Healthcare innovation elevates virtual care transitions programme

LONDON: Transitional education is a crucial step in a short-term resident’s care plan before discharge. Gurwin Healthcare System in Commack, NY, saw a unique opportunity to educate both soon-to-be-released residents and St. Joseph’s College of Nursing students by leveraging video call technology.

​​The company’s efforts have earned it the Gold Award in the Keep It Super Simple category of the Skilled Nursing track in the 2021 McKnight’s Excellence in Technology Awards.

When COVID-19 hit, Gurwin’s transition education program, which helps residents understand how to self-manage chronic illnesses such as diabetes, stroke, or high blood pressure among others, was especially affected.

But under the leadership of Mary Jean McKeveny, director of clinical innovation and adjunct faculty member at St. Joseph’s College in Patchogue, NY, they found an innovative solution through a partnership with the nursing school there.

Every Wednesday, transitional care educator Sherryanne Rampersad-Lalchan led the nursing students through transitional care education and oversaw their virtual rotations of educating residents on their chronic illnesses.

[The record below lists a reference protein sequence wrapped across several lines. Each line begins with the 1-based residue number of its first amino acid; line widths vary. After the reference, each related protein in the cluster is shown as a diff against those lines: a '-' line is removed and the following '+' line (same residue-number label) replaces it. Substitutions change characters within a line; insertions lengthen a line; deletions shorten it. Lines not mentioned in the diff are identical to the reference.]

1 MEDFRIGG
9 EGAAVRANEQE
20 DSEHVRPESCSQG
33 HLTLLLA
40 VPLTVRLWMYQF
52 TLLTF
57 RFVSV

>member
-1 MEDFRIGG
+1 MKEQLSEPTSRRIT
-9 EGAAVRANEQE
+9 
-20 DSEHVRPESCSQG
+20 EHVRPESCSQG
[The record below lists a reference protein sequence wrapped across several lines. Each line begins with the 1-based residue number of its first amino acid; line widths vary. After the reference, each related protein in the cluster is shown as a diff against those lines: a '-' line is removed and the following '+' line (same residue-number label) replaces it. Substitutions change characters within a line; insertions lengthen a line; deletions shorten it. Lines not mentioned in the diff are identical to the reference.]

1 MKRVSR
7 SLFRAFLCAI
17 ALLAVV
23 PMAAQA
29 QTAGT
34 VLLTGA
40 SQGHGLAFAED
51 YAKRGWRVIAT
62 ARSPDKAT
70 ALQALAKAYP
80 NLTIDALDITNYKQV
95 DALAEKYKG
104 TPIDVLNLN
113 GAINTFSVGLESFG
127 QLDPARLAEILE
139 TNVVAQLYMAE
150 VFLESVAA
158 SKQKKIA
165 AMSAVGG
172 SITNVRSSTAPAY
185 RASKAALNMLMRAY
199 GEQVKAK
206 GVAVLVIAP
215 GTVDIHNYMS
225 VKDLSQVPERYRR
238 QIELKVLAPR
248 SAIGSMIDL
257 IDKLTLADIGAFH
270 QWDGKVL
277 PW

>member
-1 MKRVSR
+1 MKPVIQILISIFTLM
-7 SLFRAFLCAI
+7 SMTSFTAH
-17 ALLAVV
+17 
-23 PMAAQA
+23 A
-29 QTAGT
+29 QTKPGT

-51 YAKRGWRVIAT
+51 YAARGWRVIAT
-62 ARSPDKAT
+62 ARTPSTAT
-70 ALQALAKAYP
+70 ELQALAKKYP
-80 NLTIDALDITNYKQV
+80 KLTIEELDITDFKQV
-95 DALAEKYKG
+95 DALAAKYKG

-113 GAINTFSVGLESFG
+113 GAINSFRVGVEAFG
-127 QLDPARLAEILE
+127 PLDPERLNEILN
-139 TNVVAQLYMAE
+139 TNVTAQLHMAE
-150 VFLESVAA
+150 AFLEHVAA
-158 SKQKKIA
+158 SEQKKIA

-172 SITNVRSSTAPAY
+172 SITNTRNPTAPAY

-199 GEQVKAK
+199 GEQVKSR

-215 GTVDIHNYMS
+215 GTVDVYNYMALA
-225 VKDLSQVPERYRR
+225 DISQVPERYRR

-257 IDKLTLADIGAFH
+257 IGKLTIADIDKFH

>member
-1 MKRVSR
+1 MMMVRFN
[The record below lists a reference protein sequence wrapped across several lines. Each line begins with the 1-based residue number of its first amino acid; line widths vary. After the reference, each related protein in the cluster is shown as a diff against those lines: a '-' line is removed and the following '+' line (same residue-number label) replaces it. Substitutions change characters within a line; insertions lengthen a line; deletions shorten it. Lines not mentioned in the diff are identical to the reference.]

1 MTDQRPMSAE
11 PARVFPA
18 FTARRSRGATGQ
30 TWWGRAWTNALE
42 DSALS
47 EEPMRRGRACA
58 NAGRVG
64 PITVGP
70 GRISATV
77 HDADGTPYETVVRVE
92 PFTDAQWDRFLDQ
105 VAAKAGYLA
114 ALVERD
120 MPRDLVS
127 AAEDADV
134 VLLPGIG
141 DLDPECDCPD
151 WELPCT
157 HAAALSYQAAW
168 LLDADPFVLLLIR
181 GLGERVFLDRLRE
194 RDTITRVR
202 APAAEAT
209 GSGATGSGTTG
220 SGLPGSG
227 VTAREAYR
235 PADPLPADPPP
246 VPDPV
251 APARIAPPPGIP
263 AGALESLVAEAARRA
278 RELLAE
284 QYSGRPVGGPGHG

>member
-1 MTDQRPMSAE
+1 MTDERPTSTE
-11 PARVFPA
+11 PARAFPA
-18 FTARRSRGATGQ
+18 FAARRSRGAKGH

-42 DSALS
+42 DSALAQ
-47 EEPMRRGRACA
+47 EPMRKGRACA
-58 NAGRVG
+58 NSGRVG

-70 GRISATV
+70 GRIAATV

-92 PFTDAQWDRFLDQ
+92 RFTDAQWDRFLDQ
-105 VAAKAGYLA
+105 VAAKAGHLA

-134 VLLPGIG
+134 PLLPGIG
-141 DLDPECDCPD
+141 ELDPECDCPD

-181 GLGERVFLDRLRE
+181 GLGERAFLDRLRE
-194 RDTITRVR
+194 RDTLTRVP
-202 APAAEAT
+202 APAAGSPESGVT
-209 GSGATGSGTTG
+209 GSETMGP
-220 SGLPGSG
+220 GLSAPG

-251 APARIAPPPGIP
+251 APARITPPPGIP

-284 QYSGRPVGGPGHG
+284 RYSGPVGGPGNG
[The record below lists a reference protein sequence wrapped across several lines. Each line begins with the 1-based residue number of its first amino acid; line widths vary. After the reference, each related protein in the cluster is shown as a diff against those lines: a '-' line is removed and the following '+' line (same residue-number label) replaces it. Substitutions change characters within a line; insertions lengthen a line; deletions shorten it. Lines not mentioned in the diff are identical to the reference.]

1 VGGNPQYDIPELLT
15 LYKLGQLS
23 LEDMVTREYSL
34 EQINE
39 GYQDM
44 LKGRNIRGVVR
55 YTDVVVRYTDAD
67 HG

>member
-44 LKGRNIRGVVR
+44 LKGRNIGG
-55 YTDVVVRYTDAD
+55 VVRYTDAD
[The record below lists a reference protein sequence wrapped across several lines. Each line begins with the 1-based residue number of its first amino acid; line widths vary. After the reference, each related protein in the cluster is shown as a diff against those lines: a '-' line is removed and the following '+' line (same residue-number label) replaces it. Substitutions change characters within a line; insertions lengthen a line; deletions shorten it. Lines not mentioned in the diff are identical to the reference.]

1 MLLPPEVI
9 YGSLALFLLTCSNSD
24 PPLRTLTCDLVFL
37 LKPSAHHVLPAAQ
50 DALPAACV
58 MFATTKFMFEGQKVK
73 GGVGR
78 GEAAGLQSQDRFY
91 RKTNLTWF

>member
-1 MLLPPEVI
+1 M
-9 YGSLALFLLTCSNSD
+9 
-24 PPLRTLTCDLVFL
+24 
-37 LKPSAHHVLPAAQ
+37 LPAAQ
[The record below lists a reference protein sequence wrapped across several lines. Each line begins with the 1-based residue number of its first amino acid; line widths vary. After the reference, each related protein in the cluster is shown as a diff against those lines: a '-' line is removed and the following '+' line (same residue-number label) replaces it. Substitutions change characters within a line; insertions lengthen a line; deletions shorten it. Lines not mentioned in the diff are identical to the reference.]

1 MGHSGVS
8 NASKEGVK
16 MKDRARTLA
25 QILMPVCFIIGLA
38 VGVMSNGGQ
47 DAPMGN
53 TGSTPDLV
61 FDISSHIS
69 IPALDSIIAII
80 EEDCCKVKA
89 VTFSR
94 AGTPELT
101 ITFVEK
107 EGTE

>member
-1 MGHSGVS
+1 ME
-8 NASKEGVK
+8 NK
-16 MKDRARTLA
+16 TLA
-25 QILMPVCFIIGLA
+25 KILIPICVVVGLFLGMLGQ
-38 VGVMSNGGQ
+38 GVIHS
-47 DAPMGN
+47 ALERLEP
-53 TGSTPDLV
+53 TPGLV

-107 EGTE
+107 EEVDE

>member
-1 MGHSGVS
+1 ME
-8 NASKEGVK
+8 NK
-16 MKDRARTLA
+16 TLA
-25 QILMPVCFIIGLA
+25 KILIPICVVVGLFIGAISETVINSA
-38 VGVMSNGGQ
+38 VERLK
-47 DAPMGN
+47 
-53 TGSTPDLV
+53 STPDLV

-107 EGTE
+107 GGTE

The students helped residents understand more about their specific illness, the importance of medication and its instructions, and dealing with recurring symptoms.

“The residents were very open to it,” McKeveny said. “It generated quite the buzz around the hospital.”

Residents used tablet computers funded through a grant from the United Hospital Fund as well as tablets donated by Telehealth Access for Seniors, a national student-run non-profit group aimed to collect used technology for isolated seniors.

“The [residents] would simply press a button and there would be the student nurse waiting to meet, greet and educate the resident,” said McKeveny.

The result was very successful — a true win-win for both residents and nursing students, who were unable to perform in-person clinical rotations due to the pandemic and needed more educational opportunities themselves.

Other Keep it Super Simple award winners in the Skilled Nursing Track were:

Silver: Alma, MI-based Masonic Home implemented SAIVA technology that utilizes EHR patient data as a way to track trends in patient behavior to monitor the risk of rehospitalization.

Bronze: Oregon provider Avamere Rehab of Eugene used a root cause analysis in Excel and Abaqis software to address meal order inaccuracy and improve patient satisfaction and boost dining efficiency.